50 Cent's controversy helps drive up music industry sales -- Suburban music-lovers can't get enough ''fight entertainment,'' but at what cost?

By Raymond Fiore
Updated March 14, 2005 at 05:00 AM EST
Credit: 50 Cent: Martin Schoeller/Corbis Outline

Right about now, the music industry should be hailing 50 Cent as a bona fide savior and phenomenon. Instead, they’re having unsettling flashbacks of Biggie and Tupac.

With a rare hat trick of hit singles crowding the top 5 and an astounding 1.14 million copies of his sophomore disc, The Massacre, snatched up in just four days, 50 Cent is one of the few bright spots in a depressed U.S. music market (year-to-date album sales are off 10.6 percent from 2004). Good news, right? Except that bad news came on Feb. 28, three days before Massacre‘s release, when 50 Cent essentially excommunicated his Compton labelmate and collaborator the Game on New York City radio station Hot 97 for having shown disloyalty to their G-Unit camp. By the end of the day, an associate of the Game had been shot in a standoff outside the station and bullets riddled the office building that houses 50’s management company, Violator. (Neither artist has been charged or connected to the shootings.) While 50 was already a sure bet for a No. 1 debut, the publicity surrounding the incidents gave the album an even higher profile, proving the alluring power that hip-hop beefs have over consumers.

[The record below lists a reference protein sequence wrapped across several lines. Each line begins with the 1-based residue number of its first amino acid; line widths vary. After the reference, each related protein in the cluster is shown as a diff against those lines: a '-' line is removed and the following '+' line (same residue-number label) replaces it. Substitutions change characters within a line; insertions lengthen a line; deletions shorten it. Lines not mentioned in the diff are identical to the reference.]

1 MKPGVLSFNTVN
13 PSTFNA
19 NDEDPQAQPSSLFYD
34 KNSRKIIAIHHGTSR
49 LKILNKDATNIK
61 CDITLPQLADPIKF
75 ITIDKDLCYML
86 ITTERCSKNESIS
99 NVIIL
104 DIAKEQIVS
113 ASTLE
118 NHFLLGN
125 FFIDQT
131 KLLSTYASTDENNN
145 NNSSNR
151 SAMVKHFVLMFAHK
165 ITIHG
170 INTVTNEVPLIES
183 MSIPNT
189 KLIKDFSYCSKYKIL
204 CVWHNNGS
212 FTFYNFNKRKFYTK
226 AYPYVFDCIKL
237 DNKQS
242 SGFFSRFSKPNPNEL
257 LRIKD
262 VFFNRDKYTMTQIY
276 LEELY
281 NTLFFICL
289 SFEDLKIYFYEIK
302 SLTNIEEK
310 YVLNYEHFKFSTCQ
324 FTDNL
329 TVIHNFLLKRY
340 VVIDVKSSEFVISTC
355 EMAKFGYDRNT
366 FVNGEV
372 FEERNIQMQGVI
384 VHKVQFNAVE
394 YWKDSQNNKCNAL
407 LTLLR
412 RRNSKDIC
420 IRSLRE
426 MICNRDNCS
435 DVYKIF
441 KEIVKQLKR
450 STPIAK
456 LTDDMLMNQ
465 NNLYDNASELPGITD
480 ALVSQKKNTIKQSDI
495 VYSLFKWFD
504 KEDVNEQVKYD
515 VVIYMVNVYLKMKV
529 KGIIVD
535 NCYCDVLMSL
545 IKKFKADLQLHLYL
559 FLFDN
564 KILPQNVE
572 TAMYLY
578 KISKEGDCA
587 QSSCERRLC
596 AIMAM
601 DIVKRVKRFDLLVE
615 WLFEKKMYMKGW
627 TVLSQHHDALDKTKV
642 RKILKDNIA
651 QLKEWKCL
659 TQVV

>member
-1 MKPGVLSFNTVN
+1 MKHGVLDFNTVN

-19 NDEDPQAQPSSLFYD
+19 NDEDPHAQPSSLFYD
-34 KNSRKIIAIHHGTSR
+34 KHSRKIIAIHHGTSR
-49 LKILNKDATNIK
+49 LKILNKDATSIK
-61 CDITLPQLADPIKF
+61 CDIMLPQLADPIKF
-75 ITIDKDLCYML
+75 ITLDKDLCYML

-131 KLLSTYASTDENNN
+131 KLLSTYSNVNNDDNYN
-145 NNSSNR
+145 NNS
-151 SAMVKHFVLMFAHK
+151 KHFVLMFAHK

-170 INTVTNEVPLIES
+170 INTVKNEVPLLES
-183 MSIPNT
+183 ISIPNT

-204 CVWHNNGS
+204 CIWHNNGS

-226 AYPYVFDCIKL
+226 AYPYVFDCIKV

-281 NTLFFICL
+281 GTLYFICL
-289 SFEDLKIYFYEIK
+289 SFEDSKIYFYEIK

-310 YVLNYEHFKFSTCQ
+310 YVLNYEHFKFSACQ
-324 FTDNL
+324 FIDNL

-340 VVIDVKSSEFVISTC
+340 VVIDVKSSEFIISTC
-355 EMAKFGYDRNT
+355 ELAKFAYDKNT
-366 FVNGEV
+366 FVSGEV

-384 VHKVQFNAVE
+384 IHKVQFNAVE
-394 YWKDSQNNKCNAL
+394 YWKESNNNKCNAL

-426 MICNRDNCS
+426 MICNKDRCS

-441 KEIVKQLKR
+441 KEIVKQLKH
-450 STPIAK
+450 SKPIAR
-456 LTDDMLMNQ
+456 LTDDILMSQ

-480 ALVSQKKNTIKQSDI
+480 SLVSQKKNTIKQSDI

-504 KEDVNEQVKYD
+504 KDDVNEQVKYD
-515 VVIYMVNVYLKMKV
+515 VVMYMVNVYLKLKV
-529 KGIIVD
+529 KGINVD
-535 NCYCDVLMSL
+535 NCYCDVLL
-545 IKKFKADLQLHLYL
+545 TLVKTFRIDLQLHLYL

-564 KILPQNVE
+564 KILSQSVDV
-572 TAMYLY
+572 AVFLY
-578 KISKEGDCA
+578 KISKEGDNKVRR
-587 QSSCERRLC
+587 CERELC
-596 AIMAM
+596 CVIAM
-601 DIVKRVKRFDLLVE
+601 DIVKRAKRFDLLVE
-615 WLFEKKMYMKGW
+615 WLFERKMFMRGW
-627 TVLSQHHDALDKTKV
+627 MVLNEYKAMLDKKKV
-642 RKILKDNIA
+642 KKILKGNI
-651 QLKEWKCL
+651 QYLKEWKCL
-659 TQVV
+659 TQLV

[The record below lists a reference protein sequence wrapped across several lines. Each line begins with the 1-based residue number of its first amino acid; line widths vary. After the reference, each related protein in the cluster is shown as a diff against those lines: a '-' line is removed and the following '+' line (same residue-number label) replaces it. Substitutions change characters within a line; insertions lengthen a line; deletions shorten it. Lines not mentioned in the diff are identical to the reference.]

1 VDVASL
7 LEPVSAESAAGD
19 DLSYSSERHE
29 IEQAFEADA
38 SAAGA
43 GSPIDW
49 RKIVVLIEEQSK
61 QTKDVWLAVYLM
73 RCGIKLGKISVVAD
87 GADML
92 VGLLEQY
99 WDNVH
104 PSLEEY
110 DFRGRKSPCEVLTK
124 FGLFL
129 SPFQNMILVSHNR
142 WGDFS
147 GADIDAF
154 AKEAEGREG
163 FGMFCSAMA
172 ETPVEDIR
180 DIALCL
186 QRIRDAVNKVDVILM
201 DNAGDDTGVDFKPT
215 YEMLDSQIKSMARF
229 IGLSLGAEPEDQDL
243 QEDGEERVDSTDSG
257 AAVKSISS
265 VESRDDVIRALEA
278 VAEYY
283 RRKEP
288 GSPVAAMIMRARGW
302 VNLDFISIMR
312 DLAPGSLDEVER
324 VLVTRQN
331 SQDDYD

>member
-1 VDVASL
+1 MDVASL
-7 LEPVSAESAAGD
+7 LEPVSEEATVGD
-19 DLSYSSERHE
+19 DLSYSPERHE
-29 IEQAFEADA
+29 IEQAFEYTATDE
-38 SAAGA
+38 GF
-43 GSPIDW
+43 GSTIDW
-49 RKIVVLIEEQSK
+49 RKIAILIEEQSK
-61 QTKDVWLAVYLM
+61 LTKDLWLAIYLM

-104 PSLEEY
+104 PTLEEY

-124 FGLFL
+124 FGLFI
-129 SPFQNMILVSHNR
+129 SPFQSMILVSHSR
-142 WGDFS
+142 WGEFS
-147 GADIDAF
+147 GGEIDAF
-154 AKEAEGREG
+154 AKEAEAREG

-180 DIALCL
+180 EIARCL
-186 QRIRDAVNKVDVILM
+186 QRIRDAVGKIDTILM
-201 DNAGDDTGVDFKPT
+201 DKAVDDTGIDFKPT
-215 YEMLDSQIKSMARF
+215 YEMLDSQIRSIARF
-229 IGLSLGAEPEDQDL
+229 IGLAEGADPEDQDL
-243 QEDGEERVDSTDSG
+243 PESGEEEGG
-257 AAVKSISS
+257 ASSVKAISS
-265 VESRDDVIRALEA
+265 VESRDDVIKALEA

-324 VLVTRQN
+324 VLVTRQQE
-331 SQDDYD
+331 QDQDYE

”I do think that suburban America loves to peek into the urban lifestyle through these beefs — it provides the type of fight entertainment that America loves,” says attorney L. Londell McMillan, who reps battle-rap veteran Nas. ”[But] the notion that controversy will sell is way overrated.” Hip-hop radio and TV personality Ed Lover agrees: ”I don’t have a problem with competitive hip-hop. But when idiots start pulling out guns, it makes the music look bad.”

Sure, but what about those with the most to gain: labels and radio stations? ”There’s a lot of money to be made off of this stuff, whether it be Hot 97 boosting their ratings, or going back to Interscope, who are distributing these artists,” says hip-hop writer and historian Jeff Chang. 50 Cent, the Game, and Interscope would not comment, but a Hot 97 spokesman insisted it was hypocritical to say the influential station has become a danger magnet: ”The labels produce these albums and profit from them, the consumers purchase them, MTV plays the videos…. If folks are carrying guns around, that’s a larger issue than Hot 97.”